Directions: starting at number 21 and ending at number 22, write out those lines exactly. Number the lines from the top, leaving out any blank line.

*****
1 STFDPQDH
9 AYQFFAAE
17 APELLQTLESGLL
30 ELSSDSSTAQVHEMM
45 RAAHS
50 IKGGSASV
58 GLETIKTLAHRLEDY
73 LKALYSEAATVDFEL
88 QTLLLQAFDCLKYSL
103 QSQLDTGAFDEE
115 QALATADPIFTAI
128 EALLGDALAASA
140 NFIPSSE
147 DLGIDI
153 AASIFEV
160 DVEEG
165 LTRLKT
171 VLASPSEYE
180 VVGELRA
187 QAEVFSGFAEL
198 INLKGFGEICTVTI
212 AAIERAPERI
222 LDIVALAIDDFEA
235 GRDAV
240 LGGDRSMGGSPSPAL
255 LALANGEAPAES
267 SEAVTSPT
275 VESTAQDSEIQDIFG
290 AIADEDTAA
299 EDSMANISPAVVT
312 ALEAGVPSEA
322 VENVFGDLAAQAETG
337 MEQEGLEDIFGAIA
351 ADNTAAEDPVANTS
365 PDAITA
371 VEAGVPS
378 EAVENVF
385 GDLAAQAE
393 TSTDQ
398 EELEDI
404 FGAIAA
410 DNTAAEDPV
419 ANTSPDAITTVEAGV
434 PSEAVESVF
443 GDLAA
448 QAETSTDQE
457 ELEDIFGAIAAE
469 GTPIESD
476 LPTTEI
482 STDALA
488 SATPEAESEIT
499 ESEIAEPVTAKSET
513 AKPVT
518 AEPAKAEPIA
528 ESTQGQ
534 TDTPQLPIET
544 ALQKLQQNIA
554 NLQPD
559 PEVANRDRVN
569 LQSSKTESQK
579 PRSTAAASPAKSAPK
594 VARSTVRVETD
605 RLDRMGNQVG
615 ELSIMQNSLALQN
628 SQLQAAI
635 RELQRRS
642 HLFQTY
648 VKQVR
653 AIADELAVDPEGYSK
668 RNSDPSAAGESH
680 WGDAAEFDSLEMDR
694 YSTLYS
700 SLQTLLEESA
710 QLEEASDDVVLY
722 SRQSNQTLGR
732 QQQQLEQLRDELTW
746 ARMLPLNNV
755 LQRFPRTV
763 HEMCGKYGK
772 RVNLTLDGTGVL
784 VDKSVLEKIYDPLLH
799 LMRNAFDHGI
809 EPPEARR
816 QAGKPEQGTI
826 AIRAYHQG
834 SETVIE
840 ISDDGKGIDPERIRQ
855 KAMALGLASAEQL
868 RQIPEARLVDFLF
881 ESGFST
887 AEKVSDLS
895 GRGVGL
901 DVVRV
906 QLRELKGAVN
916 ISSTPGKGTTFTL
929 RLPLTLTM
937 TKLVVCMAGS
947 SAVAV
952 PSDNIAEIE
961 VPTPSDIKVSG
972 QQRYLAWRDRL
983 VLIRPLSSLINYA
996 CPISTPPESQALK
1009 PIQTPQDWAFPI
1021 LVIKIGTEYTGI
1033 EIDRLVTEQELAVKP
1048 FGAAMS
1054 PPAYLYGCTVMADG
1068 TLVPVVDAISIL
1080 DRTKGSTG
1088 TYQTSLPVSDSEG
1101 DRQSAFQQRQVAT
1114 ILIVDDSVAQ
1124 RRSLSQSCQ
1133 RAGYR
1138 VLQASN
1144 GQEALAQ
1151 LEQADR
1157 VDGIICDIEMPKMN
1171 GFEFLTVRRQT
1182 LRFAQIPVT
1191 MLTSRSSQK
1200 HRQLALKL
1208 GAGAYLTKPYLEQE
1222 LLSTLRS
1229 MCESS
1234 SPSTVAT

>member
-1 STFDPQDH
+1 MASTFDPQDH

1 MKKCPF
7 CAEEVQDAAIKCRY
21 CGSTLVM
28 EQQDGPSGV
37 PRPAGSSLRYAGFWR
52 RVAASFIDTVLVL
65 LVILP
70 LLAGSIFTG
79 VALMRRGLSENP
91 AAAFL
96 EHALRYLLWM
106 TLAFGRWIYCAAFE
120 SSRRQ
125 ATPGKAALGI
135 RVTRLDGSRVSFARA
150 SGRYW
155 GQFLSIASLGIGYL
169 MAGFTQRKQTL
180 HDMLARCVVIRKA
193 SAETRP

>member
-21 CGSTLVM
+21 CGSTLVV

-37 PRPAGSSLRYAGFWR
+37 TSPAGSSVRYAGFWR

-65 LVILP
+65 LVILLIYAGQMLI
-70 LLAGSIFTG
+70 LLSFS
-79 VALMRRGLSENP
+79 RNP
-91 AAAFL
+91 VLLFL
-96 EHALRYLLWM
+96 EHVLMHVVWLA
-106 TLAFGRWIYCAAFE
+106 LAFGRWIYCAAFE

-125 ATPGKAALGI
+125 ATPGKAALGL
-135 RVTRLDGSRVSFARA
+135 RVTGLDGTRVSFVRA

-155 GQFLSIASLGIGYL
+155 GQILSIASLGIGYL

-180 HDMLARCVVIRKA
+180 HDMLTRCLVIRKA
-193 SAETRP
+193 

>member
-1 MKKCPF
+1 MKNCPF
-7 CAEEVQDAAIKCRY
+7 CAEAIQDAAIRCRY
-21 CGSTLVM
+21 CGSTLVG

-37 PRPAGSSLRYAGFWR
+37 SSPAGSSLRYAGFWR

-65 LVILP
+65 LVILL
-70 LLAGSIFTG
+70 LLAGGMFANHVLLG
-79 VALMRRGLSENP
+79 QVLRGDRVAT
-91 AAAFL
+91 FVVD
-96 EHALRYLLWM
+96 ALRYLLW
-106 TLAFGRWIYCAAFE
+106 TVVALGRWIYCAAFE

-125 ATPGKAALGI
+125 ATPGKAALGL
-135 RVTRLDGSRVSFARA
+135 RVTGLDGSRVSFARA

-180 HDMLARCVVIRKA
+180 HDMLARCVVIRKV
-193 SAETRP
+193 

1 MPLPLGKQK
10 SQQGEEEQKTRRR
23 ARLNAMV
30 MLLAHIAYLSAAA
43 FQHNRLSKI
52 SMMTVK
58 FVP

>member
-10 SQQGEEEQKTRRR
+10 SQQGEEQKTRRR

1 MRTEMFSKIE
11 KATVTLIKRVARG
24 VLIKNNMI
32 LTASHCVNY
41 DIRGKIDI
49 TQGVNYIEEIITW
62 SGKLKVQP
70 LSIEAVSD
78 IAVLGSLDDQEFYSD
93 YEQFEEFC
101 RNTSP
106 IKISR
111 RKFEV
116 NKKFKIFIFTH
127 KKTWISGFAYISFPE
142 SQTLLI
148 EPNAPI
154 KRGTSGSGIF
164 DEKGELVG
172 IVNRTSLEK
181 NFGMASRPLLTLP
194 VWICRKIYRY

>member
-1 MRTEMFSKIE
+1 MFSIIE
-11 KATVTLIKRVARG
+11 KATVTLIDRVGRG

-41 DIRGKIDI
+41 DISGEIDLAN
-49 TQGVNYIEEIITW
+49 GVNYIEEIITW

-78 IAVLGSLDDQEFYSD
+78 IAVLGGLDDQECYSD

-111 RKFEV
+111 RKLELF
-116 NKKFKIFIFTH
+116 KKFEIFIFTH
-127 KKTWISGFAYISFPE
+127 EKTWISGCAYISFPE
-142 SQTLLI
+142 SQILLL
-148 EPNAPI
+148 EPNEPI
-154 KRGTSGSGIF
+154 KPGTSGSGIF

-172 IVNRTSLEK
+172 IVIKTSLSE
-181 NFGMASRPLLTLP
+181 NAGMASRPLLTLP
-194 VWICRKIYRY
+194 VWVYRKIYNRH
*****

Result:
198 INLKGFGEICTVTI
212 AAIERAPERI